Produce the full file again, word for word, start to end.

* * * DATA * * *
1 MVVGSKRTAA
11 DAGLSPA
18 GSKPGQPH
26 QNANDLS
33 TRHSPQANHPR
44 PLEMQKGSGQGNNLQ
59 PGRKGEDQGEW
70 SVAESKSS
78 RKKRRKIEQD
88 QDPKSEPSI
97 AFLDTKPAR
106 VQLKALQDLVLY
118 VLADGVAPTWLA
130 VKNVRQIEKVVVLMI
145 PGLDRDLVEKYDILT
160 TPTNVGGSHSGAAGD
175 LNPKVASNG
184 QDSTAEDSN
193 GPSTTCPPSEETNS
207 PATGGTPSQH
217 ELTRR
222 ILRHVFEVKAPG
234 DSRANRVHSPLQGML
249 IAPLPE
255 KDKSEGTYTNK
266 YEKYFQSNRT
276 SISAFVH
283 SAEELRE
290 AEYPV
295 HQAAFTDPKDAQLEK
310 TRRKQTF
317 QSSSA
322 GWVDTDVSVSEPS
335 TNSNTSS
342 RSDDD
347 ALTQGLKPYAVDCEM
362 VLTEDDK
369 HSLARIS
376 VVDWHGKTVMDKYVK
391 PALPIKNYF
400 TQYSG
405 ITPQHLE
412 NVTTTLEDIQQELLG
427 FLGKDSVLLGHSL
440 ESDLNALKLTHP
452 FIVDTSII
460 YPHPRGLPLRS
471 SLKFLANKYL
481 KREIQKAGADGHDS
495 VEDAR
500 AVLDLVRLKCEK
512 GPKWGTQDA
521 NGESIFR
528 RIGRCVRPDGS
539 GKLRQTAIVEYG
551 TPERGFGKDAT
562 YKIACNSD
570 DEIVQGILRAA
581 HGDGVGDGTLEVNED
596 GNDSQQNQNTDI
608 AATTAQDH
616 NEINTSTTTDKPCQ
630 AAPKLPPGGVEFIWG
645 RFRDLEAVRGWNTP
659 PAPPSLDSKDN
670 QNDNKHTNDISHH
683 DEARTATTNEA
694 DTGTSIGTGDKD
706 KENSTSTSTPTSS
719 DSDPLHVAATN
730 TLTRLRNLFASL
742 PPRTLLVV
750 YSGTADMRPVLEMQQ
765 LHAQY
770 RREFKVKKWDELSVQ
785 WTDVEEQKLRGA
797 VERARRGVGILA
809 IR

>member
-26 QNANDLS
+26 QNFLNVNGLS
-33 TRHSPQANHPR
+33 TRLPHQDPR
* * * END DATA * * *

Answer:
1 MVVGSKRTAA
11 DAGLSPA
18 GSKPGQPH
26 QNANDLS
33 TRHSPQANHPR
44 PLEMQKGSGQGNNLQ
59 PGRKGEDQGEW
70 SVAESKSS
78 RKKRRKIEQD
88 QDPKSEPSI
97 AFLDTKPAR
106 VQLKALQDLVLY
118 VLADGVAPTWLA
130 VKNVRQIEKVVVLMI
145 PGLDRDLVEKYDILT
160 TPTNVGGSHSGAAGD
175 LNPKVASNG
184 QDSTAEDSN
193 GPSTTCPPSEETNS
207 PATGGTPSQH
217 ELTRR
222 ILRHVFEVKAPG
234 DSRANRVHSPLQGML
249 IAPLPE
255 KDKSEGTYTNK
266 YEKYFQSNRT
276 SISAFVH
283 SAEELRE
290 AEYPV
295 HQAAFTDPKDAQLEK
310 TRRKQTF
317 QSSSA
322 GWVDTDVSVSEPS
335 TNSNTSS
342 RSDDD
347 ALTQGLKPYAVDCEM
362 VLTEDDK
369 HSLARIS
376 VVDWHGKTVMDKYVK
391 PALPIKNYF
400 TQYSG
405 ITPQHLE
412 NVTTTLEDIQQELLG
427 FLGKDSVLLGHSL
440 ESDLNALKLTHP
452 FIVDTSII
460 YPHPRGLPLRS
471 SLKFLANKYL
481 KREIQKAGADGHDS
495 VEDAR
500 AVLDLVRLKCEK
512 GPKWGTQDA
521 NGESIFR
528 RIGRCVRPDGS
539 GKLRQTAIVEYG
551 TPERGFGKDAT
562 YKIACNSD
570 DEIVQGILRAA
581 HGDGVGDGTLEVNED
596 GNDSQQNQNTDI
608 AATTAQDH
616 NEINTSTTTDKPCQ
630 AAPKLPPGGVEFIWG
645 RFRDLEAVRGWNTP
659 PAPPSLDSKDN
670 QNDNKHTNDISHH
683 DEARTATTNEA
694 DTGTSIGTGDKD
706 KENSTSTSTPTSS
719 DSDPLHVAATN
730 TLTRLRNLFASL
742 PPRTLLVV
750 YSGTADMRPVLEMQQ
765 LHAQY
770 RREFKVKKWDELSVQ
785 WTDVEEQKLRGA
797 VERARRGVGILA
809 IR

>member
-26 QNANDLS
+26 QNFLNVNGLS
-33 TRHSPQANHPR
+33 TRLPHQDPR